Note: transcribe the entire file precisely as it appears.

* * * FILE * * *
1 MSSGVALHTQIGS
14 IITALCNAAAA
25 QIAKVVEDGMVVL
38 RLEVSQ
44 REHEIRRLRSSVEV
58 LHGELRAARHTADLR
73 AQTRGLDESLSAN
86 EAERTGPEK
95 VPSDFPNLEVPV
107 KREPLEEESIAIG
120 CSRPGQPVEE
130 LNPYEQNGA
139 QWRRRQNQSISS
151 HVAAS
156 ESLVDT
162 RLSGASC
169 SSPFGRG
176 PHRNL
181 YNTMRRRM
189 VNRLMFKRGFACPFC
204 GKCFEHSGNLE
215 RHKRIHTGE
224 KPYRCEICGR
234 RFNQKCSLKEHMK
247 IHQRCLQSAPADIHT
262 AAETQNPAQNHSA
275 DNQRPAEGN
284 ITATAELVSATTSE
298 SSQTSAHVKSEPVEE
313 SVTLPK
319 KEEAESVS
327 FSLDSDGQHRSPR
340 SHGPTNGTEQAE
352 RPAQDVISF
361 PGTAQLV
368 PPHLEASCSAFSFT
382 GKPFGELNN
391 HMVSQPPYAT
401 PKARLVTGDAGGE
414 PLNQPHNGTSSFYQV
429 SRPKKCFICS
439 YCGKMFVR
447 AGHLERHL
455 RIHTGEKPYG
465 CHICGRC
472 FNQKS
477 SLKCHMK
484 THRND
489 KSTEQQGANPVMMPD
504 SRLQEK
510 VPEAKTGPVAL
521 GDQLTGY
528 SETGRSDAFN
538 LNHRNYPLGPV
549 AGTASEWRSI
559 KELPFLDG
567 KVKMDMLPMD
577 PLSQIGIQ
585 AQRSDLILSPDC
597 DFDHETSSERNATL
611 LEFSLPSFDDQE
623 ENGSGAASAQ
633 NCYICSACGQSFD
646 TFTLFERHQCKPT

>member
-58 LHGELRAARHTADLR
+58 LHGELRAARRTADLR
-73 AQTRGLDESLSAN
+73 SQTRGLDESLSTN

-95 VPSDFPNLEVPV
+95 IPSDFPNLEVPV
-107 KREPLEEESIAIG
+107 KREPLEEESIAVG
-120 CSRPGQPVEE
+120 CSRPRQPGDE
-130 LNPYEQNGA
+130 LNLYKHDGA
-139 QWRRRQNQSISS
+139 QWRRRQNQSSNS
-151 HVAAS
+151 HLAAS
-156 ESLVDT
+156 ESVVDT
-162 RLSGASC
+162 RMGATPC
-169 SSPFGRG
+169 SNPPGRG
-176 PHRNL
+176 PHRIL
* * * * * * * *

1 MSSGVALHTQIGS
14 IITALCNAAAA
25 QIAKVVEDGMVVL
38 RLEVSQ
44 REHEIRRLRSSVEV
58 LHGELRAARHTADLR
73 AQTRGLDESLSAN
86 EAERTGPEK
95 VPSDFPNLEVPV
107 KREPLEEESIAIG
120 CSRPGQPVEE
130 LNPYEQNGA
139 QWRRRQNQSISS
151 HVAAS
156 ESLVDT
162 RLSGASC
169 SSPFGRG
176 PHRNL
181 YNTMRRRM
189 VNRLMFKRGFACPFC
204 GKCFEHSGNLE
215 RHKRIHTGE
224 KPYRCEICGR
234 RFNQKCSLKEHMK
247 IHQRCLQSAPADIHT
262 AAETQNPAQNHSA
275 DNQRPAEGN
284 ITATAELVSATTSE
298 SSQTSAHVKSEPVEE
313 SVTLPK
319 KEEAESVS
327 FSLDSDGQHRSPR
340 SHGPTNGTEQAE
352 RPAQDVISF
361 PGTAQLV
368 PPHLEASCSAFSFT
382 GKPFGELNN
391 HMVSQPPYAT
401 PKARLVTGDAGGE
414 PLNQPHNGTSSFYQV
429 SRPKKCFICS
439 YCGKMFVR
447 AGHLERHL
455 RIHTGEKPYG
465 CHICGRC
472 FNQKS
477 SLKCHMK
484 THRND
489 KSTEQQGANPVMMPD
504 SRLQEK
510 VPEAKTGPVAL
521 GDQLTGY
528 SETGRSDAFN
538 LNHRNYPLGPV
549 AGTASEWRSI
559 KELPFLDG
567 KVKMDMLPMD
577 PLSQIGIQ
585 AQRSDLILSPDC
597 DFDHETSSERNATL
611 LEFSLPSFDDQE
623 ENGSGAASAQ
633 NCYICSACGQSFD
646 TFTLFERHQCKPT

>member
-58 LHGELRAARHTADLR
+58 LHGELRAARRTADLR
-73 AQTRGLDESLSAN
+73 SQTRGLDESLSTN

-95 VPSDFPNLEVPV
+95 IPSDFPNLEVPV
-107 KREPLEEESIAIG
+107 KREPLEEESIAVG
-120 CSRPGQPVEE
+120 CSRPRQPGDE
-130 LNPYEQNGA
+130 LNLYKHDGA
-139 QWRRRQNQSISS
+139 QWRRRQNQSSNS
-151 HVAAS
+151 HLAAS
-156 ESLVDT
+156 ESVVDT
-162 RLSGASC
+162 RMGATPC
-169 SSPFGRG
+169 SNPPGRG
-176 PHRNL
+176 PHRIL